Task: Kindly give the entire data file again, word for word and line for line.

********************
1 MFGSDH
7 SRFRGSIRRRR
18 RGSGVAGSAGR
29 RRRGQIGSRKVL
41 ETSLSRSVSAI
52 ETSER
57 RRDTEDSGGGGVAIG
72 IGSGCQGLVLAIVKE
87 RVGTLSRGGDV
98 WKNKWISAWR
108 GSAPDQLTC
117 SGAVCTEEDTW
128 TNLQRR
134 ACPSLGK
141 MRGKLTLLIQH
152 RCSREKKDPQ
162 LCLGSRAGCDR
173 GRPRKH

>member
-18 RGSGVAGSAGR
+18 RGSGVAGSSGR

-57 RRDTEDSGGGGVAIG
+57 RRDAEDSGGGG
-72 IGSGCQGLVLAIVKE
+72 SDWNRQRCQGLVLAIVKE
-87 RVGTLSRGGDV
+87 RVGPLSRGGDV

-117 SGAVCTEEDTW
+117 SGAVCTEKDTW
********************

1 MFGSDH
7 SRFRGSIRRRR
18 RGSGVAGSAGR
29 RRRGQIGSRKVL
41 ETSLSRSVSAI
52 ETSER
57 RRDTEDSGGGGVAIG
72 IGSGCQGLVLAIVKE
87 RVGTLSRGGDV
98 WKNKWISAWR
108 GSAPDQLTC
117 SGAVCTEEDTW
128 TNLQRR
134 ACPSLGK
141 MRGKLTLLIQH
152 RCSREKKDPQ
162 LCLGSRAGCDR
173 GRPRKH

>member
-18 RGSGVAGSAGR
+18 RGSGVAGSSGR

-57 RRDTEDSGGGGVAIG
+57 RRDAEDSGGGG
-72 IGSGCQGLVLAIVKE
+72 SDWNRQRCQGLVLAIVKE
-87 RVGTLSRGGDV
+87 RVGPLSRGGDV

-117 SGAVCTEEDTW
+117 SGAVCTEKDTW